Trends in union membership between 1990 and 2000 indicate the increasing feminization of the Irish trade union movement in terms of membership. The historical experience in industrialised nations is for much of women’s work to be relatively short‐term and marginal to the main labour force. This, it has been suggested, has tended to discourage women workers from adopting a collectivist response to the issues of pay and conditions and so weakening their level of participation in union activities. However, the evidence from a survey of the membership in a general union revealed little difference in the attitudes of men and women in relation to levels of group solidarity, wage earner solidarity and union orientation. On the evidence of this paper there is no indication that the increasing feminization of the Irish trade union movement is having an adverse effect on union activism and solidarity.

Details

Women in Management Review, vol. 18 no. 5
Type: Research Article
ISSN: 0964-9425

Keywords

Book part
Publication date: 7 September 2011

Norma T. Mertz

Myra Gordon (2004) argues that “the real reason for a general failure to diversify lies in the culture and practices typically associated with faculty hiring” (p. 184)…

Abstract

Myra Gordon (2004) argues that “the real reason for a general failure to diversify lies in the culture and practices typically associated with faculty hiring” (p. 184). This chapter examines the faculty hiring process and how it contributes to the underrepresentation of female faculty of color and to what happens to them if they are hired. Drawing on the existing literature and insights from critical theory and signal theory, the dissection of the process considers how institutionalized norms characteristic of the dominant group in the academy (white, males) play a role in the exclusion (oppression) of nontraditional candidates, and signal their fit with those norms.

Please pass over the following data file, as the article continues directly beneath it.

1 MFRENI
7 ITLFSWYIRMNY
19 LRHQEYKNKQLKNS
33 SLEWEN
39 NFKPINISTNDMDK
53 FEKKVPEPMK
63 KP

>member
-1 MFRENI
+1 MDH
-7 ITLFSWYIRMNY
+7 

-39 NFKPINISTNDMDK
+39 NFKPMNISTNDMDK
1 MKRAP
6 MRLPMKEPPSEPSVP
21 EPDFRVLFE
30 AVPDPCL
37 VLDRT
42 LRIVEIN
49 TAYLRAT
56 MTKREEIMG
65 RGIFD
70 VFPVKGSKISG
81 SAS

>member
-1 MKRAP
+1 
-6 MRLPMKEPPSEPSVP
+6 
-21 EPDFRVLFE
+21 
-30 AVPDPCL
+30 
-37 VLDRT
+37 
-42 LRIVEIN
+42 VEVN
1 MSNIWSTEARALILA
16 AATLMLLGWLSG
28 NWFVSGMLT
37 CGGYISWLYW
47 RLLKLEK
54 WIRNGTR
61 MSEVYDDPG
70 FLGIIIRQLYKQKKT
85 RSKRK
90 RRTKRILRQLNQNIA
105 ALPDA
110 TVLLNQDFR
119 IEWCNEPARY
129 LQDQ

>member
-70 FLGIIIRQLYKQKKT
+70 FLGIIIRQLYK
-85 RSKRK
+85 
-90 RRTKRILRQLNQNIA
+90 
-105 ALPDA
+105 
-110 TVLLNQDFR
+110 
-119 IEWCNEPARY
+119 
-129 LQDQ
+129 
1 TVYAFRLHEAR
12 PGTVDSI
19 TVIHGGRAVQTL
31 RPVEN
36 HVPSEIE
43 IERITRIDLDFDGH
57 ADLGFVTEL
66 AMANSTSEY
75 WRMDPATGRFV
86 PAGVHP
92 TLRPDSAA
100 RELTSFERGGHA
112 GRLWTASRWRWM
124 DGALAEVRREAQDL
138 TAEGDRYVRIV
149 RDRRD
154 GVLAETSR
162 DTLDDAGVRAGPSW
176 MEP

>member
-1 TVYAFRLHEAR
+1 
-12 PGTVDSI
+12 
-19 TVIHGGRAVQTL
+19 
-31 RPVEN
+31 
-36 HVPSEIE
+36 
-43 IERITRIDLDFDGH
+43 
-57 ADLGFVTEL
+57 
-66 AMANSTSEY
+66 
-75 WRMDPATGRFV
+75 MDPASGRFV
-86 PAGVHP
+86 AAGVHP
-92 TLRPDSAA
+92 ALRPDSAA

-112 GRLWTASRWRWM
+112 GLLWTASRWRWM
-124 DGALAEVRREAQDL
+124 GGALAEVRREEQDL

Details

Women of Color in Higher Education: Changing Directions and New Perspectives
Type: Book
ISBN: 978-1-78052-182-4

Book part
Publication date: 23 April 2013

Michael A. Katovich

This article provides rhetorical commentary to Ryan Turner’s arguments pertaining to animal self-hood. Turner’s assessments address one of the central lynchpins of Mead’s…

Abstract

This article provides rhetorical commentary to Ryan Turner’s arguments pertaining to animal self-hood. Turner’s assessments address one of the central lynchpins of Mead’s subordination of animals (and denial of animal selves), but he also presents a limited and selective review of Mead. In particular, in making his case for establishing the criteria for self-hood, Turner seems to ignore that temporal location, either in a static, individualistic, point-in-time, or more processual, social, and across time terms, becomes central to the question of animal selves. Turner also seems to minimize the extent to which animals can create complex coordination here and now, even employing dramaturgical sophistication as rotted in Goffman’s analysis of the self as performance. Despite his limited use of Mead and Goffman, however, Turner’s assessment of animal self-hood based on his criteria can stimulate interactionist inquiry into the similarities between animals and humans.

Details

40th Anniversary of Studies in Symbolic Interaction
Type: Book
ISBN: 978-1-78190-783-2

Keywords

Article
Publication date: 1 October 1971

J. Waller

February 9,1971 Factory — Safety — Electricity regulations — Accident while working on fuse box — Live side of box not isolated — Usual practice — Duties of occupier and…

Abstract

February 9,1971 Factory — Safety — Electricity regulations — Accident while working on fuse box — Live side of box not isolated — Usual practice — Duties of occupier and workman under regulations — Electricity (Factories Acts) Regulations, 1908 (S.R. & O. 1908, No 1312), reg. 1

Details

Managerial Law, vol. 11 no. 1
Type: Research Article
ISSN: 0309-0558

Article